Some of the fiscal austerity at the state and local levels during and after the Great Recession was the result of conservative ideology run amok, such as 19 states refusing federal aid to expand Medicaid as part of the Affordable Care Act.
Much of it, though, was due to the financial realities of those lower levels of government. Unlike the federal government, state and local governments must balance their budgets and cannot borrow at low interest rates with the same ease.
The federal government, which continues to enjoy rock-bottom interest rates on its debt, could have more than offset that, however.
It chose not to do so after Republicans won control of the House of Representatives in 2010. From 2011 onward, congressional Republicans leveraged key deadlines ― from the expiration of the debt ceiling to the funding of the government ― to extract greater and greater spending cuts from the Obama administration, including the automatic, across-the-board cuts of sequestration.
EPI concludes it is almost entirely congressional Republicans, not Obama, who should be faulted for the weak economic recovery.
“Both in word and deed, Republican lawmakers have embraced and enforced fiscal austerity, and the result has been the most discouraging recovery on record,” writes Josh Bivens, EPI’s research director.
“I know the president can’t wave his wand and make Congress follow, but someone could have explained why we needed to spend more to boost the economy.”
Former Federal Reserve Chair Ben Bernanke, a Republican appointee, in April accused congressional Republicans of stalling economic growth through their insistence on drastic spending cuts.
Dean Baker, co-director of the Center for Economic and Policy Research, a progressive think tank with close ties to EPI, agreed with the thrust of EPI’s analysis.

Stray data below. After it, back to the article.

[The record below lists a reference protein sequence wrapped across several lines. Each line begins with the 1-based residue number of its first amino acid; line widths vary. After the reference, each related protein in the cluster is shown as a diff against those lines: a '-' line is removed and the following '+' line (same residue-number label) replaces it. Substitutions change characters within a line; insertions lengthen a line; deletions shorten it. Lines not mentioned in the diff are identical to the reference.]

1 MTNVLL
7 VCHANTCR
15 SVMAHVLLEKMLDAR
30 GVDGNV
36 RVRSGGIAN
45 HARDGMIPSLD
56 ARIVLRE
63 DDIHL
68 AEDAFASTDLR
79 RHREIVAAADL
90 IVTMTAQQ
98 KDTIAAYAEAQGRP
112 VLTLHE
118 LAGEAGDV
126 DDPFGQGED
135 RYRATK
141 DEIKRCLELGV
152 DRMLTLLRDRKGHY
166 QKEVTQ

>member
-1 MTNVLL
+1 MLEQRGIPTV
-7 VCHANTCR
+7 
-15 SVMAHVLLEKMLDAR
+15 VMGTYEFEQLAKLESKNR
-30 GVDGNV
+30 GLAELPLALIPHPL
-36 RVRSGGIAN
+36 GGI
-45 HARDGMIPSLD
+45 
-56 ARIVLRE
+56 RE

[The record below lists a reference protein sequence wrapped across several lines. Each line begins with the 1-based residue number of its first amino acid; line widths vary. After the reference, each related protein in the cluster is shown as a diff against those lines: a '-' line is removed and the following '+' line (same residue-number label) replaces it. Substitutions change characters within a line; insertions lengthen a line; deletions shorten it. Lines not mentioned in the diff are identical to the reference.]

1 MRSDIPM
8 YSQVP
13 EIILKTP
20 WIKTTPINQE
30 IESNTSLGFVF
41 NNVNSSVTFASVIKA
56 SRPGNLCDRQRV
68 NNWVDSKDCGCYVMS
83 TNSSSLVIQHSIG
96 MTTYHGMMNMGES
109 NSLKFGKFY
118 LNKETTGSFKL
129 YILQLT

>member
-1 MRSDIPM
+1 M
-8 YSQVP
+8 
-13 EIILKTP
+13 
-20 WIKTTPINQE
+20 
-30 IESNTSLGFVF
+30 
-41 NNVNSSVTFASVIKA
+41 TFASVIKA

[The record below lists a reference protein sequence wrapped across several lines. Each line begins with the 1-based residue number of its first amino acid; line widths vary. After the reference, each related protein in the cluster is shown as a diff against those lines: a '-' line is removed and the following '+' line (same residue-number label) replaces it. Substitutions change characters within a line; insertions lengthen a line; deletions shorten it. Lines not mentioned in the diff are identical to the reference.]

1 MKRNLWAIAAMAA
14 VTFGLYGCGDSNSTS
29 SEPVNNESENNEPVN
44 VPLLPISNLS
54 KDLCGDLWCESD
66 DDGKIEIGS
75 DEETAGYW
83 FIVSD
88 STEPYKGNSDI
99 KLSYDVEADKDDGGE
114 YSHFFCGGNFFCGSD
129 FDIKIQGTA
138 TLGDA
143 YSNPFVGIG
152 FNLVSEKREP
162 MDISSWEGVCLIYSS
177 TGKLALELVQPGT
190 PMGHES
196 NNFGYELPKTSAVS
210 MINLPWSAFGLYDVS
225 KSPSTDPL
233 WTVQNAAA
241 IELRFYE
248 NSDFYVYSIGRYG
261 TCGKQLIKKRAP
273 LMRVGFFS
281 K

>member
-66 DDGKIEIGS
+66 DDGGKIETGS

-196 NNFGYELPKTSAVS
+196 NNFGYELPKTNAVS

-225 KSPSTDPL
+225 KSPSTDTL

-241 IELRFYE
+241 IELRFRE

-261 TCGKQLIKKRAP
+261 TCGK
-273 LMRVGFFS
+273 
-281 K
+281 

But Baker said the paper somewhat understates the degree of the economic havoc wrought by the Great Recession. It would have benefitted, he suggested, from noting Obama’s middle-class tax cuts as well, including a payroll tax cut extended in 2011 after Republicans retook the House. Doing that would highlight that even with the additional stimulus, the economy has not recovered as heartily as in past cycles.
Baker also noted that while Obama may not be responsible for enacting fiscal austerity once Republicans took control of the House, he is to blame for pivoting to deficit reduction in 2010, while he still controlled Congress.
Obama convened the Bowles-Simpson fiscal commission in 2010 to recommend major deficit-reduction measures. Had key Republicans like then-House Budget Chair Paul Ryan (R-Wis.) not withheld their support for the commission’s proposals, Baker maintained, Congress might have adopted the commission’s report and enacted deeper austerity earlier.
And regardless of the president’s actions, Baker said he wishes Obama had at least used his bully pulpit to push back against the conventional wisdom that budget deficits are always bad.
“I know the president can’t wave his wand and make Congress follow, but someone could have explained why we needed to spend more to boost the economy,” Baker said. “You have to explain this again and again and again.”
EPI’s Bivens makes a similar point.
“Had the Obama administration made such a powerful case for why austerity was hampering growth, it could have educated the public and potentially helped build support for more sensible policy the next time the United States faces a recession,” he writes.